While it may be tempting to dismiss some of these activities as play (because the do sound like fun!), the quality they share is that they engage the imagination.

For example, the first activity (having students make figures using torn paper) teaches them to think differently. They learn that art doesn’t have to be “drawing” or “painting”. It can be paper, clay, sticks, paper, steel, wood – anything! But beyond teaching students that you can create art from anything, it encourages non-traditional thinking; a skill which is highly coveted in many career fields. Tech, science, and the arts all need talented people with non-traditional, non-linear thinking skills. The more we can encourage participation in the arts at a young age, the better chance that these learnings will become ingrained into our young students, who will then go out into the world and change it – hopefully, for the better.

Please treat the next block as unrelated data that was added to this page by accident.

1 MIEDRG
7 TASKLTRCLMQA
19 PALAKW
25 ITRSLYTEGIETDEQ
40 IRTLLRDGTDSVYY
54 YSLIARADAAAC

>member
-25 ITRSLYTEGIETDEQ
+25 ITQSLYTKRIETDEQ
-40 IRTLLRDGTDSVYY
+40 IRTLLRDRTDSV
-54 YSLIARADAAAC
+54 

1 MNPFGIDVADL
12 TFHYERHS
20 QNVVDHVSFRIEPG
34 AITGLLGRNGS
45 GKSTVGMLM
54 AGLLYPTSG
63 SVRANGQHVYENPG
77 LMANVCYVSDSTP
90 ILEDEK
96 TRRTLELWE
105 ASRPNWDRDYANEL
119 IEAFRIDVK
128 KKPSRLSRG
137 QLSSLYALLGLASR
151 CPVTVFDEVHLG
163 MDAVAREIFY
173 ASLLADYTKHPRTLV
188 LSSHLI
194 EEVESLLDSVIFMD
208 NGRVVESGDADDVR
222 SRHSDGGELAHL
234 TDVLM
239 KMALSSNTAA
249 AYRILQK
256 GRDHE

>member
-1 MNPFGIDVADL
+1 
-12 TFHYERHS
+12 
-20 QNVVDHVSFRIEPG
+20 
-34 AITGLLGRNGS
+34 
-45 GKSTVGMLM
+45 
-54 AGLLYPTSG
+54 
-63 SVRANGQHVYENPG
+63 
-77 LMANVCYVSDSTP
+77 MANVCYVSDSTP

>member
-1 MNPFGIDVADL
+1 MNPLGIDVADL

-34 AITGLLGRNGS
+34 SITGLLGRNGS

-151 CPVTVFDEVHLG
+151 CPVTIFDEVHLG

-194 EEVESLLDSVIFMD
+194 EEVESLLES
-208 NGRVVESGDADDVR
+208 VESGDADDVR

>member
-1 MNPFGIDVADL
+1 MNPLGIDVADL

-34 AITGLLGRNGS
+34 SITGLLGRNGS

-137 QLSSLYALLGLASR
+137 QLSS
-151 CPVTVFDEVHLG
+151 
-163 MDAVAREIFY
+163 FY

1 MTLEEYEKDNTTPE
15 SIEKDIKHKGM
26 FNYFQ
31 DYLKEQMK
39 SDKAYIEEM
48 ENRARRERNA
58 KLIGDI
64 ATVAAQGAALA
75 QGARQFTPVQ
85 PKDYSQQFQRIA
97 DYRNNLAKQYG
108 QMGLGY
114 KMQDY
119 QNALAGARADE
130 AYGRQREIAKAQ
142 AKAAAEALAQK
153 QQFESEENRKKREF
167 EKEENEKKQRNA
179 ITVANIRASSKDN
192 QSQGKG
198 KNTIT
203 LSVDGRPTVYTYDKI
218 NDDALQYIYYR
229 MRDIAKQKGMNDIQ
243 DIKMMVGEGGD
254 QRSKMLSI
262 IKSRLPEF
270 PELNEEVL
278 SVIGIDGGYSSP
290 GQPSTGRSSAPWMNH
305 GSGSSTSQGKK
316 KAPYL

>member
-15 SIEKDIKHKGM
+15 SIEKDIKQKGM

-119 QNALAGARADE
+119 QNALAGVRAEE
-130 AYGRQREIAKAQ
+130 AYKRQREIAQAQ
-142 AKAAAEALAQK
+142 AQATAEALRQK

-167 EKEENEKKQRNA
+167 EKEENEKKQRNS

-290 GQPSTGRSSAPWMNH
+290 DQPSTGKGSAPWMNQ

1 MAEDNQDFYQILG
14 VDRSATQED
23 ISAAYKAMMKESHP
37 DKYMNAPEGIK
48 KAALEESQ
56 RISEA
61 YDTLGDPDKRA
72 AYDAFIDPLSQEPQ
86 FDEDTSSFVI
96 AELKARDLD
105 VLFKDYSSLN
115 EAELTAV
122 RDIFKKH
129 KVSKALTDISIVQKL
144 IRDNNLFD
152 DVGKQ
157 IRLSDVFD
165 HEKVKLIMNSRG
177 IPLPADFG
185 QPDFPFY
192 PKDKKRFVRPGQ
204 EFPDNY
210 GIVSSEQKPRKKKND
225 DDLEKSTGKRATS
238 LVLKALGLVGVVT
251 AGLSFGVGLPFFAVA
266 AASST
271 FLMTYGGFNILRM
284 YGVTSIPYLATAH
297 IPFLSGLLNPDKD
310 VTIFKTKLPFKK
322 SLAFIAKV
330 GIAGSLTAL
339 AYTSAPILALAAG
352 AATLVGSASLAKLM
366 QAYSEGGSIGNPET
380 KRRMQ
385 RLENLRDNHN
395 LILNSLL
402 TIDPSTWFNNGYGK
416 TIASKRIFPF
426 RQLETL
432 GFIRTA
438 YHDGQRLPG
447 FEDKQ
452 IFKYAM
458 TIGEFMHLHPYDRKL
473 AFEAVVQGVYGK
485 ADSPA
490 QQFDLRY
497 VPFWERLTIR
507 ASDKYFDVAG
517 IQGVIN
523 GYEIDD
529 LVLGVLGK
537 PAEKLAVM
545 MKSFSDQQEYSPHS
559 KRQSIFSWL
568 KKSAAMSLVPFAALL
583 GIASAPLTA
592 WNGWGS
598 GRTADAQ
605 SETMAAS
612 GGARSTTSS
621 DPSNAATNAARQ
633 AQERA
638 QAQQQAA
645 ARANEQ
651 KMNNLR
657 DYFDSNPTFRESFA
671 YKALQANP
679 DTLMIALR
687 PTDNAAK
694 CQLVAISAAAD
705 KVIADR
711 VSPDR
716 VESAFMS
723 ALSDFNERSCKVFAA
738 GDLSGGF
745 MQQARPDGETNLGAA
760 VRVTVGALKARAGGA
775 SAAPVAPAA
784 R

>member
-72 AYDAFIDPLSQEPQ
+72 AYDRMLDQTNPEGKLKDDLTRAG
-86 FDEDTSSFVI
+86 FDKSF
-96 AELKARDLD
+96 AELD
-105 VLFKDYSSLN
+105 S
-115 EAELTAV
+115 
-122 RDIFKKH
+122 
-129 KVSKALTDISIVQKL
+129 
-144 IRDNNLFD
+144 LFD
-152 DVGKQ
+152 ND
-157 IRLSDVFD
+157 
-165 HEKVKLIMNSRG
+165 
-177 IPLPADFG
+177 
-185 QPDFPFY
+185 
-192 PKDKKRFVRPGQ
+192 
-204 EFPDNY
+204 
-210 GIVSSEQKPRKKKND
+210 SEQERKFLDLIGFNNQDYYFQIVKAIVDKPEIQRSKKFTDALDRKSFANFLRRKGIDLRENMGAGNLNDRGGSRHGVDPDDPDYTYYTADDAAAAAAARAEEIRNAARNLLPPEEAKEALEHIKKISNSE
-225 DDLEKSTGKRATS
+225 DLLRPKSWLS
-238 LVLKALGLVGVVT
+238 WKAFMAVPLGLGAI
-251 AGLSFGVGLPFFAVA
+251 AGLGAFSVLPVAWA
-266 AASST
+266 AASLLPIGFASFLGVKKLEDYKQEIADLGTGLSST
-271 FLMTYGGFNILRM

Click here to read the full article.

For more information California Arts In Education Week, click here to visit the California Arts Council.

!nsp!re – ARTS EDUCATION WEEK: Top 10 Skills Children Learn From The Arts

In celebration of California Arts Education Week (Sep 8-14), this week’s posts will all focus on arts education.

I found this post to be very interesting when I initially read it back in January. It’s worth revisiting this week. Lisa Phillips (author of “The Artist Edge: 7 Skills Children Need To Succeed In An Increasingly Right Brain World”) details her thoughts on ten skills that children learn in arts classes.